NLRB Protects Concerted Action
The NLRB has also moved on its own initiative to scrutinize confidentiality agreements, as well as employment manuals, handbooks, and other employee directives. In March 2015, the agency issued a General Counsel report (“Report”) relating to employer rules. In its Report, the NLRB provided numerous examples of unlawful confidentiality provisions and rules.
For example, the NLRB indicated that an employer rule stating, “You must not disclose proprietary or confidential information about [the Employer, or] other associates (if the proprietary or confidential information relating to [the Employer’s] associates was obtained in violation of law or lawful Company policy)” would be unlawfully overbroad because a reasonable employee would not understand how the employer determines what amounts to a “lawful Company policy.”
In addition, a policy defining confidential information as “[A]ll information in which its [sic] loss, undue use or unauthorized disclosure could adversely affect the [Employer’s] interests, image and reputation or compromise personal and private information of its members” is unlawful because employees have a National Labor Relations Act (“NLRA”) Section 7 absolute right to complain about their wages and work conditions, and the right to discuss and share information in support of such complaints. As such, the NLRB found that a rule broadly prohibiting disclosure of employment information would reasonably, but unlawfully, lead employees to believe they could not even disclose information about the terms and conditions of employment, because it might negatively affect the employer’s interest, image, or reputation.
The NLRB has enforced those policies very recently in a detailed decision regarding a challenge to numerous provisions of an employment manual maintained by employer Quicken Loans, Inc. and several other companies, colloquially known as the “Big Book.” In Quicken Loans, the administrative law judge (“ALJ”) painstakingly analyzed each of the challenged provisions separately and decided many of them violated Section 7 of the NLRA, while others did not.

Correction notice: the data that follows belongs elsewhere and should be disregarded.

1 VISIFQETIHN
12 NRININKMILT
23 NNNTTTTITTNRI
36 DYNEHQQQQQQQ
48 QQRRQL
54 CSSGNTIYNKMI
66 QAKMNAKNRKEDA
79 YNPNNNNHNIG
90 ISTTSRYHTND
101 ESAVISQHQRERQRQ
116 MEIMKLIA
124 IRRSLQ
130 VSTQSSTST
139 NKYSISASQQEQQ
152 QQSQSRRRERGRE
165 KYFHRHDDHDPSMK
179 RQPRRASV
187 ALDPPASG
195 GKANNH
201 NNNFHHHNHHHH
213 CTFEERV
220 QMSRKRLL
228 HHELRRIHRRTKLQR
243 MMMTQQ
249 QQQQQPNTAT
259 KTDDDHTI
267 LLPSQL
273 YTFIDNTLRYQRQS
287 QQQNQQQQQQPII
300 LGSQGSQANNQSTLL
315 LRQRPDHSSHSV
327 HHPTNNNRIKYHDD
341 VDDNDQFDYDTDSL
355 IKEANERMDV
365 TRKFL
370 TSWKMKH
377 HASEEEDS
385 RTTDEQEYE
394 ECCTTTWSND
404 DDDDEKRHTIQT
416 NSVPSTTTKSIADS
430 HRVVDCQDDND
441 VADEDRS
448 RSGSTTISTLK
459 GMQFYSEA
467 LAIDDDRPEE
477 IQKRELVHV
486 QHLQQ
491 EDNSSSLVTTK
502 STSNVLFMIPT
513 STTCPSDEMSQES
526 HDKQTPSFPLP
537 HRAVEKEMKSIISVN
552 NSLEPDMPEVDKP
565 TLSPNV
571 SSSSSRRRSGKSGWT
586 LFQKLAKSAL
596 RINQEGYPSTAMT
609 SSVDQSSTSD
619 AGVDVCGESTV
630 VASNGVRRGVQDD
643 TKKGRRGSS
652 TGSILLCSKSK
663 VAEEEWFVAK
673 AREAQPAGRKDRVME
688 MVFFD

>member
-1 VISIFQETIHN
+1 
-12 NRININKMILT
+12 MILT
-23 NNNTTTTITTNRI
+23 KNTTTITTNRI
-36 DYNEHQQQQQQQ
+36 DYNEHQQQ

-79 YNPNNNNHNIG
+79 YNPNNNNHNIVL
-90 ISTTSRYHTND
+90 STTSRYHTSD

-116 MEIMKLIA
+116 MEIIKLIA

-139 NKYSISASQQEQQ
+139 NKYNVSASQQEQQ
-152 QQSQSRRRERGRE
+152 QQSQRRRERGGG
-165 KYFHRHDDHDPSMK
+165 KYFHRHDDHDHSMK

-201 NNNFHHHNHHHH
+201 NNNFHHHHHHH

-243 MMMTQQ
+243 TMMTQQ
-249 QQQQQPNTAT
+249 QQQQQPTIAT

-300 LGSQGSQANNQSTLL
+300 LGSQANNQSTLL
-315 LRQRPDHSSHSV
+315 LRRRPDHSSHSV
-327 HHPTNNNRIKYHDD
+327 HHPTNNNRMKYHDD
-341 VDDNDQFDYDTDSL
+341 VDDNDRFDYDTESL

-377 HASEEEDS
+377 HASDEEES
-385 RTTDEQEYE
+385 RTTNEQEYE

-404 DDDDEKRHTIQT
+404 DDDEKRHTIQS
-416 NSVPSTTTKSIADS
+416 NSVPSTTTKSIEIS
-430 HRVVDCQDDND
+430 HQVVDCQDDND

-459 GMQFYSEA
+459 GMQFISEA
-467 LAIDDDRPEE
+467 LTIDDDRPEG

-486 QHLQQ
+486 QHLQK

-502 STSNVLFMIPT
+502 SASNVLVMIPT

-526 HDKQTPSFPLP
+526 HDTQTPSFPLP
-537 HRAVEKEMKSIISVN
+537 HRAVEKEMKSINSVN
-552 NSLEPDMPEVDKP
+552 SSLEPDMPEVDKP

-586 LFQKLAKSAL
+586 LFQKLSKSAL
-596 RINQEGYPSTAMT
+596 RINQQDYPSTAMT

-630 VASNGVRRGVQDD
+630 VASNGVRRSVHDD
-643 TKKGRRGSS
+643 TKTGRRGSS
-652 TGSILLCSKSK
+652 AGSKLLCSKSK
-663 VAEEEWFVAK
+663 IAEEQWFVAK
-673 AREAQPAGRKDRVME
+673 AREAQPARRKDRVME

For example, a rule in the employee handbook prohibiting disclosure of unspecified “confidential information” was deemed overly broad. Another rule was also found by the ALJ to unlawfully chill employees’ rights to engage in protected activities, such as discussing workplace conditions and wages, in violation of Section 7, since the rule stated, in part, “[K]eep it confidential. What shouldn’t you share? Non-public financial or operational information. This includes . . . anything with a dollar figure attached to it.” Because employees unquestionably have a right, under the NLRA, to disclose and discuss salary and operation information, for example, the ALJ deemed the phrases “anything with a dollar figure attached to it” and “non-public financial or operational information” to be overly broad restrictions that employees would reasonably understand to prohibit protected activity.
In contrast, a more specific provision directing employees to keep confidential “private Company information, for example, information about financial performance, strategy, forecasts, etc.,” was found to be permissible. The ALJ noted that employees would reasonably understand the more specific rule to be directed to the employer’s interest in its own proprietary information, as opposed to information that employees are entitled to discuss and share.
Indeed, the lengthy Quicken Loans decision provides valuable guidance about the limitations on employers’ efforts, through confidentiality agreements or otherwise, to protect confidential information from disclosure by employees.
What Employers Should Do Now
The more aggressive enforcement actions being taken by government agencies do not mean that employers must stop using confidentiality agreements. Employers, however, would be well advised to review existing agreements and revise them, if necessary, to ensure that they do not, intentionally or inadvertently, discourage or chill employees from taking lawful action, such as whistleblowing or engaging in concerted activity.
A version of this article originally appeared in the Take 5 newsletter “Restrictive Covenants: Do Yours Meet a Changing Landscape?”